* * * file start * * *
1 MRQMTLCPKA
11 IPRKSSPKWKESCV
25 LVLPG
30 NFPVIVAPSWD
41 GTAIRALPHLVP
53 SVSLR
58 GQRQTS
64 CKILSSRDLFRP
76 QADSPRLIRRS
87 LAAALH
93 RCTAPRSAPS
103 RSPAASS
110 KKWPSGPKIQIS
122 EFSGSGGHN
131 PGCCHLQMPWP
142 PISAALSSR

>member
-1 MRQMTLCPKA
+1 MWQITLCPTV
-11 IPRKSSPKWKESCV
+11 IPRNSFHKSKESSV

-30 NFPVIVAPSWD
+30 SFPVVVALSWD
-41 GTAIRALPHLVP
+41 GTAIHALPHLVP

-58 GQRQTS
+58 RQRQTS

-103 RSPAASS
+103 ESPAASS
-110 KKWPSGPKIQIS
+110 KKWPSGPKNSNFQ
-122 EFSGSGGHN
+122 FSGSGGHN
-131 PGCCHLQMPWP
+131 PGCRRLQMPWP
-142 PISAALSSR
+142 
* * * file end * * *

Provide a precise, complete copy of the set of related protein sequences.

1 MRQMTLCPKA
11 IPRKSSPKWKESCV
25 LVLPG
30 NFPVIVAPSWD
41 GTAIRALPHLVP
53 SVSLR
58 GQRQTS
64 CKILSSRDLFRP
76 QADSPRLIRRS
87 LAAALH
93 RCTAPRSAPS
103 RSPAASS
110 KKWPSGPKIQIS
122 EFSGSGGHN
131 PGCCHLQMPWP
142 PISAALSSR

>member
-1 MRQMTLCPKA
+1 MWQITLCPTV
-11 IPRKSSPKWKESCV
+11 IPRNSFHKSKESSV

-30 NFPVIVAPSWD
+30 SFPVVVALSWD
-41 GTAIRALPHLVP
+41 GTAIHALPHLVP

-58 GQRQTS
+58 RQRQTS

-103 RSPAASS
+103 ESPAASS
-110 KKWPSGPKIQIS
+110 KKWPSGPKNSNFQ
-122 EFSGSGGHN
+122 FSGSGGHN
-131 PGCCHLQMPWP
+131 PGCRRLQMPWP
-142 PISAALSSR
+142 